Made in Dagenham the Musical

Following its woefully short-lived run at the Adelphi Theatre in 2015, the only opportunity to catch this upbeat musical is now in the hands of amateur theatre companies. This company rises to the occasion in their lively adaptation of Made in Dagenham, delivering an hour and a half of feel-good fun.

Hibbert and Clark have excellent chemistry that carries the heart of the show

Made in Dagenham the musical strays somewhat from the 2010 film, turning more towards comedy as opposed to drama. This version also leads with humour and enjoys drawing laughs from small cameo parts. In this element, director Dan Schumann uses his cast very well.

Singing is most impressive in ensemble sections, creating a powerful wall of sound and well-executed harmonies. There are a few timing issues throughout the show, possibly due to the absence of a live band. Choreography is often unoriginal, and not always perfectly executed. There are some instances where naturalism could have replaced choreographed movement. However, the ensemble bring a great amount of fun and energy to the stage to make up for this.

Although the show as a whole isn’t impressively executed, individual performances carry it through. Kerry Hibbert as Rita possesses a sweet tone and nicely balances initial hesitancy with a powerful gumption by the end. Unfortunately, due to some ill-judged cutting, Hibbert’s stage time is limited, and she isn’t given enough opportunity to show off her vocals.

Sarah Shorney as the unashamedly crude Beryl delivers a wonderfully gutsy performance, as does Donna Kitching as Mrs Hopkins, who is definitely ‘fiery, like her hair.’ Ben Clark as Rita’s husband Eddie is the stand-out performance of the night, growing from the playfully forgetful husband with a penchant for chips on toast, to a moving and vocally stunning rendition of “The Letter”. Hibbert and Clark have excellent chemistry that carries the heart of the show.

Made in Dagenham doesn’t deliver a professional polished performance. What it does deliver is a dose of lively entertainment, and some stand-out performances.

Reviews by Ellie Coote

Paradise in Augustines

Penetrating Europe, or Migrants Have Talent

Assembly Hall

How is Uncle John?

C venues - C

Playing Soldiers

C venues - C

All Might Seem Good

Paradise in The Vault


Liquid Room Annexe

Strictly Come Trancing


Since you’re here…

… we have a small favour to ask. We don't want your money to support a hack's bar bill at Abattoir, but if you have a pound or two spare, we really encourage you to support a good cause. If this review has either helped you discover a gem or avoid a turkey, consider doing some good that will really make a difference.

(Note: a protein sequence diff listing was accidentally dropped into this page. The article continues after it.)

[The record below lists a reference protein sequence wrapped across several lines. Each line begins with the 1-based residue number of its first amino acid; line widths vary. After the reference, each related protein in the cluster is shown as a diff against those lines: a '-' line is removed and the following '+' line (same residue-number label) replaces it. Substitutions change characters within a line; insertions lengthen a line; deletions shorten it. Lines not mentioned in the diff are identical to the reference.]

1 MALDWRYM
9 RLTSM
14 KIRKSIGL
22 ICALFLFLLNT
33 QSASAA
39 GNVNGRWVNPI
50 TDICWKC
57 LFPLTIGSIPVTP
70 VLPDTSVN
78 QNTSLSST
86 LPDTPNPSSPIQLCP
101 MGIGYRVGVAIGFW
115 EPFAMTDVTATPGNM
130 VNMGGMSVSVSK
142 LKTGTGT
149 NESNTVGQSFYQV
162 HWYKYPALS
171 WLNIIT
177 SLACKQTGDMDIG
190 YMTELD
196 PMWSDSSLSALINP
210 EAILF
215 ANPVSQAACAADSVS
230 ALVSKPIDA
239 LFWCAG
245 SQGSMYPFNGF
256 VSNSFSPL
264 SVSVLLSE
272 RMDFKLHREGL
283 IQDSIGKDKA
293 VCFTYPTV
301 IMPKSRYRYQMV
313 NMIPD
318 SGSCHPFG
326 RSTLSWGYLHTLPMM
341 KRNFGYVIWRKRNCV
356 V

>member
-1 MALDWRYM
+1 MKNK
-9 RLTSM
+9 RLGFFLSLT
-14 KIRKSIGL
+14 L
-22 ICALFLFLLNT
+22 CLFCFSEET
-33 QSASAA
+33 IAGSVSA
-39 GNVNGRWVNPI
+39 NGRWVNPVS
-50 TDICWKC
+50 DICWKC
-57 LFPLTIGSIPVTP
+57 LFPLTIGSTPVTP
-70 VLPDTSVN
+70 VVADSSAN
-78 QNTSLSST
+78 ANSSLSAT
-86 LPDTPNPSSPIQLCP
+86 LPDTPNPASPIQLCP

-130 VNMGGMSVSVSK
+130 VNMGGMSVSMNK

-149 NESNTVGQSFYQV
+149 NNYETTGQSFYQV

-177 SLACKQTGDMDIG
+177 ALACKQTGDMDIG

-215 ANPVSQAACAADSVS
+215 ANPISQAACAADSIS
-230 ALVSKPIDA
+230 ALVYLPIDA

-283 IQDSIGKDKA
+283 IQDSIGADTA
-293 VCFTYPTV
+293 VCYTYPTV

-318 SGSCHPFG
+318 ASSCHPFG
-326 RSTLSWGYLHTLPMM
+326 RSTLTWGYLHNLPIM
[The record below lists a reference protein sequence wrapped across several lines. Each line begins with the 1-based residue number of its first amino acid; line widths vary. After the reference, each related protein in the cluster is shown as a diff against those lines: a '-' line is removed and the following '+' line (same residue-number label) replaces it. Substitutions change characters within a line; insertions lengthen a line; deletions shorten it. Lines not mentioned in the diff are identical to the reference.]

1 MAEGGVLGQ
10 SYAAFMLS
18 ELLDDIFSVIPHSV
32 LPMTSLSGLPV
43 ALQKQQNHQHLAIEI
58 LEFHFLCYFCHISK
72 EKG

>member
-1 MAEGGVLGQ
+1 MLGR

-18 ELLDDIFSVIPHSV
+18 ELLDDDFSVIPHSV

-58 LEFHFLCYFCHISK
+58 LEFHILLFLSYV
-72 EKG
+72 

You can donate to the charity of your choice, but if you're looking for inspiration, there are three charities we really like.

Mama Biashara
Kate Copstick’s charity, Mama Biashara, works with the poorest and most marginalised people in Kenya. They give grants to set up small, sustainable businesses that bring financial independence and security. That five quid you spend on a large glass of House White? They can save someone’s life with that. And the money for a pair of Air Jordans? Will take four women and their fifteen children away from a man who is raping them and into a new life with a moneymaking business for Mum and happiness for the kids.
Donate to Mama Biashara now

Theatre MAD
The Make A Difference Trust fights HIV & AIDS one stage at a time. Their UK and International grant-making strategy is based on five criteria that raise awareness, educate, and provide care and support for the most vulnerable in society. A host of fundraising events, including Bucket Collections, Late Night Cabarets, West End Eurovision, West End Bares and A West End Christmas continue to raise funds for projects both in the UK and Sub-Saharan Africa.
Donate to Theatre MAD now

Acting For Others
Acting for Others provides financial and emotional support to all theatre workers in times of need through the 14 member charities. During the COVID-19 crisis Acting for Others have raised over £1.7m to support theatre workers affected by the pandemic.
Donate to Acting For Others now



The Blurb

Based on the 2010 BAFTA nominated film, this rowdy, stirring, thoroughly British comedy musical centres around a group of female workers at Ford's Dagenham plant who go on strike to fight inequality of pay for women. The events portrayed in the musical ultimately led to the Equal Pay Act of 1970. Viva has been successfully attending the Edinburgh Festival Fringe for 10 years and has been awarded Sell Out Show Awards and a Fringe First award. Expect energy and humour by the bucketload from our talented and vibrant cast. Visit for more info!

Most Popular See More


From £39.00

More Info

Find Tickets

Matilda the Musical

From £24.00

More Info

Find Tickets


From £30.00

More Info

Find Tickets

Mamma Mia!

From £15.00

More Info

Find Tickets

The Lion King

From £46.00

More Info

Find Tickets

The Play That Goes Wrong

From £27.00

More Info

Find Tickets